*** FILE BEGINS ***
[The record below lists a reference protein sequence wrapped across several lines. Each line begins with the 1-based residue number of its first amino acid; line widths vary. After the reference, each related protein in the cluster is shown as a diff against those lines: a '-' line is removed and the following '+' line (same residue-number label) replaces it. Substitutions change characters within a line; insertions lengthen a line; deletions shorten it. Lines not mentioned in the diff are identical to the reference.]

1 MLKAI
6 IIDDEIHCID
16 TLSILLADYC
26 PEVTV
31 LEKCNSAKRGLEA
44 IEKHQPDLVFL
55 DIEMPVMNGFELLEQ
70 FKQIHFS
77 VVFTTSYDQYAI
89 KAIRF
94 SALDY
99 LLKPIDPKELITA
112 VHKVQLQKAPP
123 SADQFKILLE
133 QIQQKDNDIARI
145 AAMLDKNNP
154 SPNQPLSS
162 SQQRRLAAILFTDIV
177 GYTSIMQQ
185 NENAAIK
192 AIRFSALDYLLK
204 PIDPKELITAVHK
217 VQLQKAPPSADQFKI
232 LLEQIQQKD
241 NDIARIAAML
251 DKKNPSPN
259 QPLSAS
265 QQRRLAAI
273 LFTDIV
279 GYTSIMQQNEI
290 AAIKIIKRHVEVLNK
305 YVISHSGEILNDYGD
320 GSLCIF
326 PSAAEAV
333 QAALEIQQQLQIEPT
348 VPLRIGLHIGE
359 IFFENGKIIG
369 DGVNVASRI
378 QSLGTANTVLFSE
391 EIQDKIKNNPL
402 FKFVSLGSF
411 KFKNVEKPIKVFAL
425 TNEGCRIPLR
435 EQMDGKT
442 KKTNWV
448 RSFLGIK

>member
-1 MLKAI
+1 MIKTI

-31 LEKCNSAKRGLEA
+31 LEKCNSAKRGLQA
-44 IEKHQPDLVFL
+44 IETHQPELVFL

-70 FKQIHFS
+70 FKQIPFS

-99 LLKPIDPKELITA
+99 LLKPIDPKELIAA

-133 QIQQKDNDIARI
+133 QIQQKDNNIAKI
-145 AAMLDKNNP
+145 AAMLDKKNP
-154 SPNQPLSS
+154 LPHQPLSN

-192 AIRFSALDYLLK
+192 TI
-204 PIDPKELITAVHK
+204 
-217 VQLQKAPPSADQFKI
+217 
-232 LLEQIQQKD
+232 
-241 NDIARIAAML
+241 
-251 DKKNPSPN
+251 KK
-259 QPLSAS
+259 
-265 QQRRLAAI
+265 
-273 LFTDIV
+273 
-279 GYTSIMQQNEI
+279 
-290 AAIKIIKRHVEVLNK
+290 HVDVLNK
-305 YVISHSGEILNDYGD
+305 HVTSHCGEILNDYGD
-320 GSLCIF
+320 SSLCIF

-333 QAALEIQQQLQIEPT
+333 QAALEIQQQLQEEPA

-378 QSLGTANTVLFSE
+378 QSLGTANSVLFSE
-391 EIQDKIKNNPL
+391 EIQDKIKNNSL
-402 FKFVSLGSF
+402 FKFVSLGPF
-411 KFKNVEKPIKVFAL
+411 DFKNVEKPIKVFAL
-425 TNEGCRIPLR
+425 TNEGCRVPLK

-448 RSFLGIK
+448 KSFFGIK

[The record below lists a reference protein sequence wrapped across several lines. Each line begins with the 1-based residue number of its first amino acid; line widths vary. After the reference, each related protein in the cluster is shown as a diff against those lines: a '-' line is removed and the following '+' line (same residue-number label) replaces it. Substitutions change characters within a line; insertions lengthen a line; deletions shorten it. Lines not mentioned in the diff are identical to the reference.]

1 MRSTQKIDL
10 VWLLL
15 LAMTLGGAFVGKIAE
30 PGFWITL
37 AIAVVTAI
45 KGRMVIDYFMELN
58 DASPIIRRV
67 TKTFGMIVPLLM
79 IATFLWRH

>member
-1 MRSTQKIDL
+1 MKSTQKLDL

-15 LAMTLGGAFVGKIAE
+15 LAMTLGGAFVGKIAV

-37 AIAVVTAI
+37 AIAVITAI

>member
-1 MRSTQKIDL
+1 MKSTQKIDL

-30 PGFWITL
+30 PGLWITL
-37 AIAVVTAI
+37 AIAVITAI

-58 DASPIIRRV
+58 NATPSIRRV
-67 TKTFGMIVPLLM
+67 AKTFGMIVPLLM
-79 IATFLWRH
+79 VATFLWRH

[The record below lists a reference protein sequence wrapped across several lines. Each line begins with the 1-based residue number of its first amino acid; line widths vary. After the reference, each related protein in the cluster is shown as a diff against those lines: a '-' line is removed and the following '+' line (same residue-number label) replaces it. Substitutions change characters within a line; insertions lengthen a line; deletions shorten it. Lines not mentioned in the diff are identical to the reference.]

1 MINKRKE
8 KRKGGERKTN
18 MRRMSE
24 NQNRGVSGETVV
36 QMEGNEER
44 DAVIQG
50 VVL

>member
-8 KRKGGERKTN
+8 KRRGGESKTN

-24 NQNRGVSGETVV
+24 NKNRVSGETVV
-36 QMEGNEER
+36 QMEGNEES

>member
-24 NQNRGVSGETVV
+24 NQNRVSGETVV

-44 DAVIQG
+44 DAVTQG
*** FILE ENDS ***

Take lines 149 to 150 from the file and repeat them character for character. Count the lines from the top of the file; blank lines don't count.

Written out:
+36 QMEGNEES

>member